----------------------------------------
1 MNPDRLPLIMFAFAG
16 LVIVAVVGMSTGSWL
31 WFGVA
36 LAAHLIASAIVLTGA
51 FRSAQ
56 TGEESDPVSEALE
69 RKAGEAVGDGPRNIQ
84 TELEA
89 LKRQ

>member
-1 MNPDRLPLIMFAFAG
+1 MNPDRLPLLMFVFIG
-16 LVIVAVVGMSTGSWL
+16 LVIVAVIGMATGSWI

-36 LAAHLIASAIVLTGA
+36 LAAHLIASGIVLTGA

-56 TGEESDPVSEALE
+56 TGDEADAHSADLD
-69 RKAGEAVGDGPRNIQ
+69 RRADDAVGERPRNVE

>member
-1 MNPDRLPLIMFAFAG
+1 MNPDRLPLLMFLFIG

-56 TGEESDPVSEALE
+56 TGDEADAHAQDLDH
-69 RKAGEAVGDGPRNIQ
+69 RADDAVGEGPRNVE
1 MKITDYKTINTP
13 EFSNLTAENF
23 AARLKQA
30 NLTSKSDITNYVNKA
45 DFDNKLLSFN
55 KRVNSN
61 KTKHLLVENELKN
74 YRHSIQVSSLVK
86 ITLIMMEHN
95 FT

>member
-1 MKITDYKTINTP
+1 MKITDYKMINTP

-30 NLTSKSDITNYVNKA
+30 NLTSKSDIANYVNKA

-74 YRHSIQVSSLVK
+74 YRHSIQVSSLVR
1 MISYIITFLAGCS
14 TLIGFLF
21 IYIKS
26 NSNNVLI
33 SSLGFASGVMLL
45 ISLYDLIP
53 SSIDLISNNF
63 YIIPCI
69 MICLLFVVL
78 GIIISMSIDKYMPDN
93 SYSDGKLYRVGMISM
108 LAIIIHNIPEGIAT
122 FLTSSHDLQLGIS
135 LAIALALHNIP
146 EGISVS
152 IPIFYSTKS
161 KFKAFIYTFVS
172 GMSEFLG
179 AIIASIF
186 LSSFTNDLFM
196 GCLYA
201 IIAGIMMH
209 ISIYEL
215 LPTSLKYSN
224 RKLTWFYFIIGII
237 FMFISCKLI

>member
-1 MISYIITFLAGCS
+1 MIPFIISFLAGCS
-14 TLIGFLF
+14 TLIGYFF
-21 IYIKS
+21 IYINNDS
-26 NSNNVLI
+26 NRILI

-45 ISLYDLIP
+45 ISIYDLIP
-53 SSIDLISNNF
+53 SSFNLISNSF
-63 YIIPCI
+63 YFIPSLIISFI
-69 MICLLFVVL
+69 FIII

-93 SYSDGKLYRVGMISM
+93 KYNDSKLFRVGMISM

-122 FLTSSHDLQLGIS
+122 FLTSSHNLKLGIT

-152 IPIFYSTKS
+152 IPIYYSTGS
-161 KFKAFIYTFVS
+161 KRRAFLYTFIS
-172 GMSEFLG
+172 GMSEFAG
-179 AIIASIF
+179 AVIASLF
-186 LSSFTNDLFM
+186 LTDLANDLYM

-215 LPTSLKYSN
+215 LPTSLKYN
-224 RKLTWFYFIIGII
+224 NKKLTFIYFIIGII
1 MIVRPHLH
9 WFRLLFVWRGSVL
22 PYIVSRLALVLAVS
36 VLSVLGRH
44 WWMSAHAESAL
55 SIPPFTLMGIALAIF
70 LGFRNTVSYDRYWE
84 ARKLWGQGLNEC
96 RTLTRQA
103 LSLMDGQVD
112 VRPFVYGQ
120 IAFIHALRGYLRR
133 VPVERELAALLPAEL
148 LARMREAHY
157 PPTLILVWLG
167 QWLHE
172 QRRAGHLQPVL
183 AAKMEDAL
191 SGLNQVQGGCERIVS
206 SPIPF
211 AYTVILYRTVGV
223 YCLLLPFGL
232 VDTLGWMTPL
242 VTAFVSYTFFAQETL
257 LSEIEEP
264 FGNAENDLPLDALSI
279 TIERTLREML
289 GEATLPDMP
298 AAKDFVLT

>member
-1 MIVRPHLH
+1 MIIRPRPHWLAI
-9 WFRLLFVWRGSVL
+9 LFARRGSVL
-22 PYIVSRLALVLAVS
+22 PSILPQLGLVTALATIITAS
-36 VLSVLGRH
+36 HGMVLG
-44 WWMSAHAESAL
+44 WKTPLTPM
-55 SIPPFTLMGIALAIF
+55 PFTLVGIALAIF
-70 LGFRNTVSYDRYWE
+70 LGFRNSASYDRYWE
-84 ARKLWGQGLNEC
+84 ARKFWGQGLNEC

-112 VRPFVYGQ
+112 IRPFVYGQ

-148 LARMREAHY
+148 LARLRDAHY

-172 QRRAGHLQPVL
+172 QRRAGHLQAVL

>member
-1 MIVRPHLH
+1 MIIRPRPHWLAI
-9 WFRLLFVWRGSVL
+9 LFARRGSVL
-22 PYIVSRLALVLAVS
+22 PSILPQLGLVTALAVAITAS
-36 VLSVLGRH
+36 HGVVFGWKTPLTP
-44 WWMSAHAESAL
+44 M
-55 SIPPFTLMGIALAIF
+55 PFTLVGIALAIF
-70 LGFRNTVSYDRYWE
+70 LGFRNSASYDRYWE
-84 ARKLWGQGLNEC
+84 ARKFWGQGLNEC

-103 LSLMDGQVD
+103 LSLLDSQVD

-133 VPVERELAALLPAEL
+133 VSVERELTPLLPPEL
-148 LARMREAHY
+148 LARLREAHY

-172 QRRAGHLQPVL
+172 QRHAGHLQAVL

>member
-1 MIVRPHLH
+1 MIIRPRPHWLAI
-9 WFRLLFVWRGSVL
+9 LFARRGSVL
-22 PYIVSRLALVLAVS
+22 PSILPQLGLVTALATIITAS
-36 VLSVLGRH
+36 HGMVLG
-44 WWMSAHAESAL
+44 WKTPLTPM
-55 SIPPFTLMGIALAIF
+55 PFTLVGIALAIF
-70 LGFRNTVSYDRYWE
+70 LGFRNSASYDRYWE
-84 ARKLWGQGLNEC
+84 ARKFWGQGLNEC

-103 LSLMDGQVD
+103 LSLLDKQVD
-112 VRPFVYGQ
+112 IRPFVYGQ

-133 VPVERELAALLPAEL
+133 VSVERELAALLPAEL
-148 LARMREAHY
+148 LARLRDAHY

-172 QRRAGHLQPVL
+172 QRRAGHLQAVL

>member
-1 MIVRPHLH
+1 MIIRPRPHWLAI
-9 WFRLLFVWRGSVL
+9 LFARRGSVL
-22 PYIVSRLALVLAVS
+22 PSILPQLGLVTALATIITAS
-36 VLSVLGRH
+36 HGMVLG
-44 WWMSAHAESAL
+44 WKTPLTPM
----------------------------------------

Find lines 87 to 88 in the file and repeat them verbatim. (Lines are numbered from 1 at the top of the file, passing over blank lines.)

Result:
+69 FIII

-93 SYSDGKLYRVGMISM